I started taking supplements about 2 years ago, and have felt a lot better, and did not get the flu or colds since then, although I did get a sore throat and runny nose which lasted for 1 day.

I used to get several colds that lasted for a couple of weeks. Maybe it's the placebo effect, but I intend to keep taking the supplements.

26 posted on 03/05/2010 11:44:31 AM PST by greeneyes (Moderation in defense of your country is NO virtue. Let Freedom Ring.)
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To: decimon; All

If John McCain gets his way, you won’t be able to buy Vit. D or anything else without his say so!

Pop Quiz: Which D.C. Politician Wants to Takeover Your Vitamins?
http://www.freerepublic.com/focus/f-news/2464287/posts


27 posted on 03/05/2010 11:44:46 AM PST by AuntB (WE are NOT a nation of immigrants! We're a nation of Americans! http://towncriernews.blogspot.com/)
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To: decimon

Oh, goodie. I’m at 33.11 deg! Now all I have to do is... more yardwork. LOL


28 posted on 03/05/2010 11:46:44 AM PST by papasmurf (sudo apt-get install U-S-Constitution)
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To: papasmurf
A friend of my Wife’s, says I should be taking 1600. But, D becomes toxic at about 50,000 in a Month’s time, right?

I've been taking 7,000IU a day for some months so I think my bones would by now be dust if 50,000IU a month would do it.

But you are asking for specific advice I'm not qualified to give. I post a lot of these articles for informational purposes but I'm simply not qualified to give medical advice.

29 posted on 03/05/2010 11:51:31 AM PST by decimon
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To: decimon
Vitamin D Status and Its Relation to Muscle Mass and Muscle Fat in Young Women
30 posted on 03/05/2010 11:51:35 AM PST by neverdem (Xin loi minh oi)
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To: AuntB
If John McCain gets his way, you won’t be able to buy Vit. D or anything else without his say so!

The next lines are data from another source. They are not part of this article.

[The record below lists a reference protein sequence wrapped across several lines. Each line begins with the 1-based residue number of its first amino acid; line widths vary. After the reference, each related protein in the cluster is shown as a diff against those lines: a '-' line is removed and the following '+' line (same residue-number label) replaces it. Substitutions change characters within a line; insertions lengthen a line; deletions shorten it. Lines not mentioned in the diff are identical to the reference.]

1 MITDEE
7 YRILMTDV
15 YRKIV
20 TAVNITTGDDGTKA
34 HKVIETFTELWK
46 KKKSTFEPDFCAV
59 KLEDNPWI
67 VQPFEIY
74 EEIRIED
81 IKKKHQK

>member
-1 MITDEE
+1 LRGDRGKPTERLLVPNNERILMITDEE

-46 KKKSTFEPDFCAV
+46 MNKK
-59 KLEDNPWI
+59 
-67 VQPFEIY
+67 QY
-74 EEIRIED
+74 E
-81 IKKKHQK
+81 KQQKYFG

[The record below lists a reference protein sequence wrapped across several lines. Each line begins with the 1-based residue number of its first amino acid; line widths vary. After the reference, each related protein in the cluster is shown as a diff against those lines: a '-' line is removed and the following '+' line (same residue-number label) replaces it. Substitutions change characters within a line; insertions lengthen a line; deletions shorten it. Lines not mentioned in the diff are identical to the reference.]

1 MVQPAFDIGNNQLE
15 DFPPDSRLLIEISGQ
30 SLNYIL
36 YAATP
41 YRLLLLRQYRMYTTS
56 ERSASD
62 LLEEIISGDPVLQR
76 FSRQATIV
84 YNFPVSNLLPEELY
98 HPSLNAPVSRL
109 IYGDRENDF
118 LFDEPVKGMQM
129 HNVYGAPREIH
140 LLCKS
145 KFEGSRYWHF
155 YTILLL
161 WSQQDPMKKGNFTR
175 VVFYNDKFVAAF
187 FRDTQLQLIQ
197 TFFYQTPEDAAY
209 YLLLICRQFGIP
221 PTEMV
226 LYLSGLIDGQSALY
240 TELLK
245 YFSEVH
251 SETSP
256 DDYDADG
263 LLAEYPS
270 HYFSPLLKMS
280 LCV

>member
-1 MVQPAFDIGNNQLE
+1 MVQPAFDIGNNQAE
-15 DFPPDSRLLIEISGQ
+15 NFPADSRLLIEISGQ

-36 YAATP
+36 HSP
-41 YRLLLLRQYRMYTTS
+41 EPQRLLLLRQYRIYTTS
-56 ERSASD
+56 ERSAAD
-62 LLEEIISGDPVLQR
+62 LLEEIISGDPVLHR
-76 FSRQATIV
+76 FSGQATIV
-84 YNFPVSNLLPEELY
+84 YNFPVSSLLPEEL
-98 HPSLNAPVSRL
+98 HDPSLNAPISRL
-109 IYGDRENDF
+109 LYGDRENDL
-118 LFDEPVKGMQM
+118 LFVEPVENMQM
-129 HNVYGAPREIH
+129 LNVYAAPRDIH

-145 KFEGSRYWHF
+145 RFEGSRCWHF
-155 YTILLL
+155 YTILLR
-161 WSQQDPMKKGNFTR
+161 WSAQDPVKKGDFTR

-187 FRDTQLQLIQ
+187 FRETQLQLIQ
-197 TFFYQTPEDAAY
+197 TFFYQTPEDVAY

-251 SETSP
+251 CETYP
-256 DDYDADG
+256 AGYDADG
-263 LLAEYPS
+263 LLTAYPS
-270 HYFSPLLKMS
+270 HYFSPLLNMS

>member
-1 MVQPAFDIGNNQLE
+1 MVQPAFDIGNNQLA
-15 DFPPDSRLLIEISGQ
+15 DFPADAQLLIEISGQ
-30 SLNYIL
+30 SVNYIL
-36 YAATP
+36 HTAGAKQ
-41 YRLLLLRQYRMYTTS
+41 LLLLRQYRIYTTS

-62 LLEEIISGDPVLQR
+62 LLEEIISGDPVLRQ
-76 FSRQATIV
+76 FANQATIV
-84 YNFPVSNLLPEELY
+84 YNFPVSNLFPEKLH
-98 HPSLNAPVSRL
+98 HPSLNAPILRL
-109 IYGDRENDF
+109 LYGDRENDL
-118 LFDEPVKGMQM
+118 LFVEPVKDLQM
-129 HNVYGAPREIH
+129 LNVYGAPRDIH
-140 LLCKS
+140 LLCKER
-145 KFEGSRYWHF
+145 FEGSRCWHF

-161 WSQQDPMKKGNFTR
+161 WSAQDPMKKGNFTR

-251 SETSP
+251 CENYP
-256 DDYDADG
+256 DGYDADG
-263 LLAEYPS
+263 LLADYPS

Yeah, McCain. You never know what he might do.

31 posted on 03/05/2010 11:54:23 AM PST by decimon
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To: papasmurf
Now all I have to do is... more yardwork.

Gave that some thought, too. In the winter you might have some minutes a day of beneficial sunlight. You'd have to have a sunny day and be able to catch that short window when the sun is highest in the sky.

32 posted on 03/05/2010 11:57:24 AM PST by decimon
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To: neverdem

Fat bottomed girls.


33 posted on 03/05/2010 11:59:23 AM PST by decimon
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To: Magic Fingers

Ah, ok.


34 posted on 03/05/2010 12:54:11 PM PST by Ellendra (Can't starve us out, and you can't make us run. . . -Hank Jr.)
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To: Magic Fingers
I don’t understand that statement.

The body is supplied naturally with vitamin D by the conversion of cholesterol in the skin to vitamin D by ultraviolet light of the sun.

Cholesterol moves slowly into the skin, though, so after just 20 minutes exposed to the ultraviolet light of the full summer sun, all the available cholesterol has been converted to D.

Spring and fall sunlight contains less ultraviolet light, though, so it makes sense to get more sun in the spring and fall.

35 posted on 03/05/2010 1:08:27 PM PST by GeorgeSaden
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To: GeorgeSaden

“Spring and fall sunlight contains less ultraviolet light, though, so it makes sense to get more sun in the spring and fall.”

In the reading I’ve done about Vitamin D I’ve never seen that recommendation, including numerous Vitamin D Council newsletters (John Cannell, M.D.). In fact, the recommendations all point to summer sun as the best for Vitamin D stimulation due to the decreased angle of incidence and resultant increase in ultraviolet energy. Of course, I may have missed it...I’d be interested in any links or studies you might have regarding spring and fall being better for Vitamin D generation.


36 posted on 03/05/2010 3:33:34 PM PST by Magic Fingers
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To: neverdem; maggief; onyx; Bahbah; SE Mom; LUV W; Allegra; All

I take between 4-8K a day. I know an anti-
aging doc. He takes 20K a day if he’s
fighting a cold. Says it’s not toxic at
that dose .. in fact, many anti-aging docs
believe it’s not toxic until you get to
around 50K a day level.

He says the current recommended adult dose
is 5K a day.